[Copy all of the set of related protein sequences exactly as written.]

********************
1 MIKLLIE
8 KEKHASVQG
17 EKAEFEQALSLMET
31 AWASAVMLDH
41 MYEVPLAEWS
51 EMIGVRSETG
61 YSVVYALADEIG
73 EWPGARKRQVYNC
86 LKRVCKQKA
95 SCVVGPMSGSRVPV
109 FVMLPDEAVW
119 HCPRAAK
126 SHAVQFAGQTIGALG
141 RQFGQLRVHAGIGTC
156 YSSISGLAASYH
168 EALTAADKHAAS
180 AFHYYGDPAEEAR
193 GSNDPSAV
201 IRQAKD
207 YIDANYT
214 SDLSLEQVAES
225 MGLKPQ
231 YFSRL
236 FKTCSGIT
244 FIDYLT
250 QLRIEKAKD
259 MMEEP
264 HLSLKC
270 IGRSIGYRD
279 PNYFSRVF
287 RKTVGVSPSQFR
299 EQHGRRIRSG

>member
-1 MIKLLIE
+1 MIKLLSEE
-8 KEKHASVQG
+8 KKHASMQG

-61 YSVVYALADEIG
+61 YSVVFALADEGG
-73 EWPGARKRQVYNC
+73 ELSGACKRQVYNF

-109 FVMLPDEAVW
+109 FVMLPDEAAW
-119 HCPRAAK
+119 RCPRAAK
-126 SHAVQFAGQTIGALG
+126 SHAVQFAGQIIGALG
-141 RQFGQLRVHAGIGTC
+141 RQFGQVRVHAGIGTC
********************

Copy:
1 MIKLLIE
8 KEKHASVQG
17 EKAEFEQALSLMET
31 AWASAVMLDH
41 MYEVPLAEWS
51 EMIGVRSETG
61 YSVVYALADEIG
73 EWPGARKRQVYNC
86 LKRVCKQKA
95 SCVVGPMSGSRVPV
109 FVMLPDEAVW
119 HCPRAAK
126 SHAVQFAGQTIGALG
141 RQFGQLRVHAGIGTC
156 YSSISGLAASYH
168 EALTAADKHAAS
180 AFHYYGDPAEEAR
193 GSNDPSAV
201 IRQAKD
207 YIDANYT
214 SDLSLEQVAES
225 MGLKPQ
231 YFSRL
236 FKTCSGIT
244 FIDYLT
250 QLRIEKAKD
259 MMEEP
264 HLSLKC
270 IGRSIGYRD
279 PNYFSRVF
287 RKTVGVSPSQFR
299 EQHGRRIRSG

>member
-1 MIKLLIE
+1 MIKLLSEE
-8 KEKHASVQG
+8 KKHASMQG

-61 YSVVYALADEIG
+61 YSVVFALADEGG
-73 EWPGARKRQVYNC
+73 ELSGACKRQVYNF

-109 FVMLPDEAVW
+109 FVMLPDEAAW
-119 HCPRAAK
+119 RCPRAAK
-126 SHAVQFAGQTIGALG
+126 SHAVQFAGQIIGALG
-141 RQFGQLRVHAGIGTC
+141 RQFGQVRVHAGIGTC